Free Time opens on an office meeting between Drew (Colin Burgess) and his boss. Drew is dissatisfied with his data-analysis position because it’s too much data entry and too little analysis. “The computers do all of the analysis for you now. It’s really just… data,” he laments. The meeting ends unexpectedly with Drew surprising himself (and his boss) by putting in his two-week notice. It’s a savvy cold open that clues us into Drew’s lack of self-awareness being a source of amusement in the narrative to follow. 

Free Time is the feature-directing debut from Ryan Martin Brown and the latest comedy from 5th Floor Pictures, a Brooklyn-based collective responsible for last year’s underrated gem Yelling Fire in an Empty Theater. After a small-yet-memorable role in Yelling Fire, actor Colin Burgess takes a big step forward here, appearing in nearly every frame of Free Time’s airtight 77 minutes. He delivers a star-making turn as Drew, a frustrated twenty-something who wants more out of life––if only he could get out of his own way, or perhaps possess even an inkling of what he actually wants. This bumbling indecision makes Drew endlessly relatable, and a larger symbol for an entire generation of millennials, many of whom in recent years have reflected on cushy email jobs pondering, “Is this it?”

Drew is an idealist without any ideals, and as such his post-job search for meaning employs a scattershot approach. One morning it means choosing a fancy pastry over his usual bagel. But the pricey pastry proves too much for a now-broke Drew, so he ends up with the bagel after all. One Friday he decides to check out some local neighborhood bars––something he never had the energy to do after a long workweek. Not only does he have a mediocre time but he spends far too much money, admitting to his roommate (Rajat Suresh) the next morning: “I may have financially crippled myself last night.”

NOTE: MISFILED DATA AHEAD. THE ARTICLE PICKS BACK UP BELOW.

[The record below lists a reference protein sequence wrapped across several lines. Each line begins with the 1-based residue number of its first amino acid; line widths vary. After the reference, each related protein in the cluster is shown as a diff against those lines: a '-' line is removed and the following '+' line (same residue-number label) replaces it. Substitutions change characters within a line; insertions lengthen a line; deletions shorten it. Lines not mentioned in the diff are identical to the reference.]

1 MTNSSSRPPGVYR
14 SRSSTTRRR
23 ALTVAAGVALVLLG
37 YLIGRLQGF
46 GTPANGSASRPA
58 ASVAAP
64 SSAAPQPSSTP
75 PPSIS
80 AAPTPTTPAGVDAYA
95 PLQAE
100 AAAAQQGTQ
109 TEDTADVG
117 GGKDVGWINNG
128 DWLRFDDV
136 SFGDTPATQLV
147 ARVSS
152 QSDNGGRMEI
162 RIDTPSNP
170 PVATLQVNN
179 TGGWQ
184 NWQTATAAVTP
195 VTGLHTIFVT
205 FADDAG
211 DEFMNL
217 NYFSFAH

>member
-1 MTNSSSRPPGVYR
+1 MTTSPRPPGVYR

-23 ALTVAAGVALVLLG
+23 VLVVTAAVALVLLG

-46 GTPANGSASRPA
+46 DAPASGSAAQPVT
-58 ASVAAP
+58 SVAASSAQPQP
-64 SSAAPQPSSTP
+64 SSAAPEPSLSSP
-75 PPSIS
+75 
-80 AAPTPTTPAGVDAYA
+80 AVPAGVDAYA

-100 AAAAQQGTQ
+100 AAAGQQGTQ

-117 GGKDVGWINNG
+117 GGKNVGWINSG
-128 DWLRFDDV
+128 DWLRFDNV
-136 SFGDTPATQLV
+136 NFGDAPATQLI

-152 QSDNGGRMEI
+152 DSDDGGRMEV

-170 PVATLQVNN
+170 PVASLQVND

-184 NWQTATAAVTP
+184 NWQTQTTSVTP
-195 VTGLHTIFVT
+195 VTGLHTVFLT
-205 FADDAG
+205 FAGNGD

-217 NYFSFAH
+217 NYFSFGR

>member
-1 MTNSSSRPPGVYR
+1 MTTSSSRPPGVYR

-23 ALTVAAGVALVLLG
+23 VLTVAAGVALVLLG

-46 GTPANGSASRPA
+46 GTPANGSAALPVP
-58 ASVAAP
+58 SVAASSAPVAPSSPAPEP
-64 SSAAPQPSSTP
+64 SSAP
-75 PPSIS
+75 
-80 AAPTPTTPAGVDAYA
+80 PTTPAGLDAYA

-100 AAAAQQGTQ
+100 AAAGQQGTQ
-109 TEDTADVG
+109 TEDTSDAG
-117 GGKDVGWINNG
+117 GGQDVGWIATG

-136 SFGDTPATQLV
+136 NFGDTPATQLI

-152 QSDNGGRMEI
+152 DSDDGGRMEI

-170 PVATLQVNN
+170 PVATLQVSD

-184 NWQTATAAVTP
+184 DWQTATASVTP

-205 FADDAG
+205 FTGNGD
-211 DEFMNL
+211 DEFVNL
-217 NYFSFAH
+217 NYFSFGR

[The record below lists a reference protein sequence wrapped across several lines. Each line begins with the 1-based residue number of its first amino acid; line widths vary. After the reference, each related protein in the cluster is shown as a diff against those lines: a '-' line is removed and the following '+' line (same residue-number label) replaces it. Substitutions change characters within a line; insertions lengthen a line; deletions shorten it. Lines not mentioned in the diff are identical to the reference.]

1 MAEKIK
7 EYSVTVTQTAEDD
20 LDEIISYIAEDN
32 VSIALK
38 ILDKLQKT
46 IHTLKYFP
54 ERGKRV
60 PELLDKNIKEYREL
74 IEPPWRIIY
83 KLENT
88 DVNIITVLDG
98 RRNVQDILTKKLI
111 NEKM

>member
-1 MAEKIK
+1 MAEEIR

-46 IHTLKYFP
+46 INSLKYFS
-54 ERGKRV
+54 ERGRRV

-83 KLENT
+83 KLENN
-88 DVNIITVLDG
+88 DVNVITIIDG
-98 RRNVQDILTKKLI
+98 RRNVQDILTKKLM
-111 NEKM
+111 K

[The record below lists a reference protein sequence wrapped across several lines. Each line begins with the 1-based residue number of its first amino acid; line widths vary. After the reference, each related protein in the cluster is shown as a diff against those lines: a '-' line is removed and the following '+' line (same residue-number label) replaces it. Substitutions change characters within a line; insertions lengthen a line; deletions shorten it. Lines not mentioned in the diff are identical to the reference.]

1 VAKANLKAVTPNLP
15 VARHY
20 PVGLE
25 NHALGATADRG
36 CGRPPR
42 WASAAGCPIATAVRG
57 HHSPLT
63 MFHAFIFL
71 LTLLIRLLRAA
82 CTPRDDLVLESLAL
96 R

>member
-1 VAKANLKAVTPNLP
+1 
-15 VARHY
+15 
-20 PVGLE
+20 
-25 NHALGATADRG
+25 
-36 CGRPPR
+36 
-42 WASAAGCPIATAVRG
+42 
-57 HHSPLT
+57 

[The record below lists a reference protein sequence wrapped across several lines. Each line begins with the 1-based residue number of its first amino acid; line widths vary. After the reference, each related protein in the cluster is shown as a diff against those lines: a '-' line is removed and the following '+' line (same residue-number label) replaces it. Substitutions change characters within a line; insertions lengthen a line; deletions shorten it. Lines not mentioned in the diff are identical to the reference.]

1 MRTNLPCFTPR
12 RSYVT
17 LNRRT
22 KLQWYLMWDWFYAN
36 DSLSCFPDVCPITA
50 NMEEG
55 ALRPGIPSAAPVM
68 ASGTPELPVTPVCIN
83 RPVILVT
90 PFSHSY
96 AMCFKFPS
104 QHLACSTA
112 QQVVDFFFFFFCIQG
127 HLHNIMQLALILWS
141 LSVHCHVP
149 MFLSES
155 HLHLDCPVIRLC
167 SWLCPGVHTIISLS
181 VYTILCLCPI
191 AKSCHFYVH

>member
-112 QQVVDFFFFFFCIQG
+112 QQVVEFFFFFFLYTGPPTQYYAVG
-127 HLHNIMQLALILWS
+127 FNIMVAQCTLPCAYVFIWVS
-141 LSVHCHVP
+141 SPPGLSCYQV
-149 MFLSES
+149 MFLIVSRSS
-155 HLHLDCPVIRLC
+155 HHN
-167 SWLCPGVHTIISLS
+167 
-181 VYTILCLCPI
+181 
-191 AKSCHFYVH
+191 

While Burgess’ Drew carries a touching earnestness and naivety, he is no Holy Fool, and Free Time alternates scenarios where Drew’s own hubris is responsible for triggering misunderstandings with others where a prevalent culture of deep-seated narcissism is at fault. Drew’s disposition couched within the hotbed of irony and inherent coolness that is Brooklyn make him play as sympathetic as he is frustrating. 

Free Time opts for fewer setpieces over its brisk runtime, choosing to patiently let each play out to their logical conclusion. It’s a confident move from a first-time writer-director and Brown’s cleverly constructed script matched with Burgess’ performance is a winning combination. The conclusion to each scenario is always clear in that it will end relatively disastrous for Drew, but the fun is in watching how it transpires. When Drew meets up for band practice, it’s both funny and painful to watch him slowly get edged out of the band’s newfound country sound––his keyboard-playing style no longer a proper fit. This scene also acts as a rare moral victory for Drew as he rightfully points out the inauthenticity of a Brooklyn-based band pivoting to outlaw country. (This is reminiscent of the current wave of urban dwellers sporting Carhartt workwear.)

With throwback title cards, jazzy interludes, and a wandering camera often shooting from a distance with zoom lenses, there’s an undeniable ’70s feeling to Free Time’s form. Altman came to my mind, and so I was unsurprised when Brown mentioned his influence to The Film Stage. Burgess’ performance as Drew is also old-school in a way we don’t see much anymore: deliberately showy yet not too cartoonish. Things are often so far to either end of the spectrum now: downplayed to an extreme or bombastic and over-the-top. 

Comedy is often wrung from Drew saying an odd turn of phrase for no discernible reason other than it’s funny; Burgess’ line-reading prowess renders this sufficient reason. When lying about being a smoker, he tells a woman that he left his “smoking stuff” upstairs. At another point he uses the phrase “payload” instead of “nest egg” to describe not saving up money before quitting so quickly. Brown’s script carries a keen ear for dialogue for both Burgess and the actors he interacts with.